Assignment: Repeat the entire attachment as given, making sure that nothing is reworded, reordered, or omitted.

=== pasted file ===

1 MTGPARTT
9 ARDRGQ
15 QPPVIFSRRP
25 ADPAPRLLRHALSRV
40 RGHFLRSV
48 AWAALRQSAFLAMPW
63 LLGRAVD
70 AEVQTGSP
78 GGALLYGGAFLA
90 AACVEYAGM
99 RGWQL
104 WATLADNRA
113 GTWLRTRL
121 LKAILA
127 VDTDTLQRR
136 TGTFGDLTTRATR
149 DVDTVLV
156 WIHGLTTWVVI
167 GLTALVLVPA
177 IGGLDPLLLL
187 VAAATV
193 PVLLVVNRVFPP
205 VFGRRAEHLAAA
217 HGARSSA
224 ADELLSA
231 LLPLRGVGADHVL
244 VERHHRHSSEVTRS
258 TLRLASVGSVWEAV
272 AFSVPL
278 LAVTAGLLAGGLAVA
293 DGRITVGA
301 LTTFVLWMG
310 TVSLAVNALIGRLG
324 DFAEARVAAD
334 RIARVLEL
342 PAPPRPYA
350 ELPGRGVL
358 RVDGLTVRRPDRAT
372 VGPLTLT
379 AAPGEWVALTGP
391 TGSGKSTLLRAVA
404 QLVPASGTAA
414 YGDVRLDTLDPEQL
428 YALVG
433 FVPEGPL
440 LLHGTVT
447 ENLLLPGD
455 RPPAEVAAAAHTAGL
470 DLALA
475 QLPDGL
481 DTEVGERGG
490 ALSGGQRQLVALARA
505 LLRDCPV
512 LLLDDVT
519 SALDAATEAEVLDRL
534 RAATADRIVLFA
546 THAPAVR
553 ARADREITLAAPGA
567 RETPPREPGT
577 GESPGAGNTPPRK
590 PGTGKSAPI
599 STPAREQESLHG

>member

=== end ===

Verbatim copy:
1 MTGPARTT
9 ARDRGQ
15 QPPVIFSRRP
25 ADPAPRLLRHALSRV
40 RGHFLRSV
48 AWAALRQSAFLAMPW
63 LLGRAVD
70 AEVQTGSP
78 GGALLYGGAFLA
90 AACVEYAGM
99 RGWQL
104 WATLADNRA
113 GTWLRTRL
121 LKAILA
127 VDTDTLQRR
136 TGTFGDLTTRATR
149 DVDTVLV
156 WIHGLTTWVVI
167 GLTALVLVPA
177 IGGLDPLLLL
187 VAAATV
193 PVLLVVNRVFPP
205 VFGRRAEHLAAA
217 HGARSSA
224 ADELLSA
231 LLPLRGVGADHVL
244 VERHHRHSSEVTRS
258 TLRLASVGSVWEAV
272 AFSVPL
278 LAVTAGLLAGGLAVA
293 DGRITVGA
301 LTTFVLWMG
310 TVSLAVNALIGRLG
324 DFAEARVAAD
334 RIARVLEL
342 PAPPRPYA
350 ELPGRGVL
358 RVDGLTVRRPDRAT
372 VGPLTLT
379 AAPGEWVALTGP
391 TGSGKSTLLRAVA
404 QLVPASGTAA
414 YGDVRLDTLDPEQL
428 YALVG
433 FVPEGPL
440 LLHGTVT
447 ENLLLPGD
455 RPPAEVAAAAHTAGL
470 DLALA
475 QLPDGL
481 DTEVGERGG
490 ALSGGQRQLVALARA
505 LLRDCPV
512 LLLDDVT
519 SALDAATEAEVLDRL
534 RAATADRIVLFA
546 THAPAVR
553 ARADREITLAAPGA
567 RETPPREPGT
577 GESPGAGNTPPRK
590 PGTGKSAPI
599 STPAREQESLHG

>member